In the end, without a constitutional framework it seems that the Libyan transition from an authoritarian rule is being mainly driven by a true commitment of all relevant political actors to build a democratic system. Of course, not all is a smooth and easy story. As mentioned, the GNC reached a deadlock between its two largest groups, preventing it from functioning. In addition, there have been some violent episodes through all this process, and although no loss of life must be minimized, those events have not hampered the transition. Furthermore, some ethnic groups have announced a boycott to the election under the argument that under the current rules their representation is not guaranteed. It is too soon to make an encouraging prevision of the election and the work of the Constituent Assembly, which has three months to present its draft. In the end, the positive observations above apply to the work of the GNC, and now it is another collegiate body that takes the lead in the Libyan transition. Possibly the greatest incentive for the Constituent Assembly to achieve its goal is in the fact that although democratic institutions are still under construction, the democratic environment seems to be setting in the political processes of Libya.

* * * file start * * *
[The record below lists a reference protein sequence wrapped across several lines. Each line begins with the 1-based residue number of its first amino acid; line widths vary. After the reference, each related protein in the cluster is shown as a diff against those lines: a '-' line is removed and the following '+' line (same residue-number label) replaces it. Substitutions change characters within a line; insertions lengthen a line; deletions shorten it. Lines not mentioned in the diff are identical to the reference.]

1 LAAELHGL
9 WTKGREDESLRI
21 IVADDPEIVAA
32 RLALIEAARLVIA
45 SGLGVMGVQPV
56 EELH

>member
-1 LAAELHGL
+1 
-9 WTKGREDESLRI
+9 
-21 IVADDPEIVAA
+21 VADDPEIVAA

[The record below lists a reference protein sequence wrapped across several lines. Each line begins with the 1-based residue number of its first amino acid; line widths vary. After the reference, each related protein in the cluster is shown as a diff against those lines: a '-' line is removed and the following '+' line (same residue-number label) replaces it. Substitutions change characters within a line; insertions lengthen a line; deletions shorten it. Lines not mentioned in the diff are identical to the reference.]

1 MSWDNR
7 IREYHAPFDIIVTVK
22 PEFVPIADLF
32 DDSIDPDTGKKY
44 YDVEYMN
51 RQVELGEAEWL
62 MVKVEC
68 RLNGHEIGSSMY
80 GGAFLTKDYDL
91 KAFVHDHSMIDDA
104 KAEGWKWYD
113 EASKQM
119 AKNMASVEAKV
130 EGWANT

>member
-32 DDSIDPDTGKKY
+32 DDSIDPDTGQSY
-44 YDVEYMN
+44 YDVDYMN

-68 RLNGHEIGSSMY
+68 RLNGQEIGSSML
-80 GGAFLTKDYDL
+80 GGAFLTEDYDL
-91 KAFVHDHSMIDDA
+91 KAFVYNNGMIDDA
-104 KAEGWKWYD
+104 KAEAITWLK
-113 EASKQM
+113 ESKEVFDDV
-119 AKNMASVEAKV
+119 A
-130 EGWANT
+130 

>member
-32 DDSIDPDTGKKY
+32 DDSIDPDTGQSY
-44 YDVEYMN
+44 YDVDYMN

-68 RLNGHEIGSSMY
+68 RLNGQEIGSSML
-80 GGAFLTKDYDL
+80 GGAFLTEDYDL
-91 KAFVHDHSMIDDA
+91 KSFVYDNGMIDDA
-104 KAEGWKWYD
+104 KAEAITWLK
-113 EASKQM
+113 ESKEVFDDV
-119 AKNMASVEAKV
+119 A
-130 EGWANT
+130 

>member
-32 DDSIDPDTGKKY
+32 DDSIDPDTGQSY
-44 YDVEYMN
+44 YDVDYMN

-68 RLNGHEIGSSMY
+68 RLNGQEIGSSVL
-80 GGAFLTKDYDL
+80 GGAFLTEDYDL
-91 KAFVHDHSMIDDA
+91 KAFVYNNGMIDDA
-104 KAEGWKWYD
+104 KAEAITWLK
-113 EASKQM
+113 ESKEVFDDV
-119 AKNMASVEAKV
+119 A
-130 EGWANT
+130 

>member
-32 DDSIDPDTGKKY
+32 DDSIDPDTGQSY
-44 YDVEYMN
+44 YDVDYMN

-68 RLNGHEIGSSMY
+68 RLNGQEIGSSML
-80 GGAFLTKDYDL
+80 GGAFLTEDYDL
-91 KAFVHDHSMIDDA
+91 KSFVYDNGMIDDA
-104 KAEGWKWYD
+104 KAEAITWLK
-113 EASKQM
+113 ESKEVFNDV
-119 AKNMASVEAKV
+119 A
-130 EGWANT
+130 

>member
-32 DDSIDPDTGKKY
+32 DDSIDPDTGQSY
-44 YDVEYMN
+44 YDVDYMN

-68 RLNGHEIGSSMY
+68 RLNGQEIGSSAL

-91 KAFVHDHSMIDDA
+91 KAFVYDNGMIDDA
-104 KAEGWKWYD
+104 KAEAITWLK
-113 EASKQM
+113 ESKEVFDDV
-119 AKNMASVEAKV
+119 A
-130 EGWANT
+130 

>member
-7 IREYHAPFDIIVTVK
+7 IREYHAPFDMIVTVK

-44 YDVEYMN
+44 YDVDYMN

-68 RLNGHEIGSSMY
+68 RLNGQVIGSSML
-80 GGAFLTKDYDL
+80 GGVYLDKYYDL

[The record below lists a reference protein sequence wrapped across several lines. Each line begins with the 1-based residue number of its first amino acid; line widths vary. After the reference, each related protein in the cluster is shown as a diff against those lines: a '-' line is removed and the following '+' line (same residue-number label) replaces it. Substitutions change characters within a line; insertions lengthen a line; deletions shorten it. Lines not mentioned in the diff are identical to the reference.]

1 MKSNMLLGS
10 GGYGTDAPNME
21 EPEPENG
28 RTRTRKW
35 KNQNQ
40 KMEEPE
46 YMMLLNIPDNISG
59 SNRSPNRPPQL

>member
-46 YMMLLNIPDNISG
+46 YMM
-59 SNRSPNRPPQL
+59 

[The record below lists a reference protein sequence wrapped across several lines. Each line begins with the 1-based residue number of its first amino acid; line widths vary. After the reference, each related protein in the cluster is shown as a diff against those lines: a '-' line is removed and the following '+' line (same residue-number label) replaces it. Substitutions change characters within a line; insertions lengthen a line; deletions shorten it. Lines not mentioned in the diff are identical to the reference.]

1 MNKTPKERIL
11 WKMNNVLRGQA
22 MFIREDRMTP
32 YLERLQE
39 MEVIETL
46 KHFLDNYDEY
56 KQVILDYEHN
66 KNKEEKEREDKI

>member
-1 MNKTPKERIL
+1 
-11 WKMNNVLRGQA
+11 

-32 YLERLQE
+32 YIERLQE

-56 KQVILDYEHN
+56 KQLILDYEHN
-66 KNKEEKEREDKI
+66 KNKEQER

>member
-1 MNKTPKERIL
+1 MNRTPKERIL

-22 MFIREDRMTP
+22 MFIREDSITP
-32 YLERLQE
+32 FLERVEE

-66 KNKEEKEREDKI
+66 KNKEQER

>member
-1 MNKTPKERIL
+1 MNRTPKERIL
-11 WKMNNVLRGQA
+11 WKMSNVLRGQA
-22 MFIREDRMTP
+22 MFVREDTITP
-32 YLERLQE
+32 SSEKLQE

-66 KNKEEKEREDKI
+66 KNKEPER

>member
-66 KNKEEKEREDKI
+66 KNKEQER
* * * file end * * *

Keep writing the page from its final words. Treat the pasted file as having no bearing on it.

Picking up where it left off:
Feb 10, 2014
Erika Hernandez

Fleeing from the Central African Republic

Source: MICHAEL ZUMSTEIN / Agence Le Monde

Source: MICHAEL ZUMSTEIN / Agence Le Monde

The Department of State has named Central African Republic’s current situation in a ‘pregenocidal’ state. Thousands of Muslims have and are currently fleeing CAR, indicating that an imminent crisis is taking place here over religious and political issues. Having President Michel Djotobia renounce last January, meant that the Muslim grip of power over politics disintegrated. The crisis was impending given that Djotobia had arrived to power by the support of Muslim rebels named “Séléka” who carried out attacks on Christian militias as well as on civilians. Payback from the Christian militias was to be expected once Muslim dominion over politics collapsed. Today, Bangui (the capital) is the nucleus of the conflict where Muslims are beheaded and mutilated. Numbers on the death toll are yet unknown, but the UN’s Office for the Coordination of Humanitarian Affairs estimated that nearly 68,000 people have fled CAR and calculated 400,000 internal refugees. Even after having designated an interim president, the government is weakened to the extent that no security apparatus is extant. Not only does the situation seems difficult to contain but other countries like Chad, Cameroon, Nigeria, Niger and even the unstable Sudan are now forced to receive CAR refugees. The vacuum of power in the country goes hand-in-hand with the lack of security. But to reestablish the power vacuum, security must be first reestablished.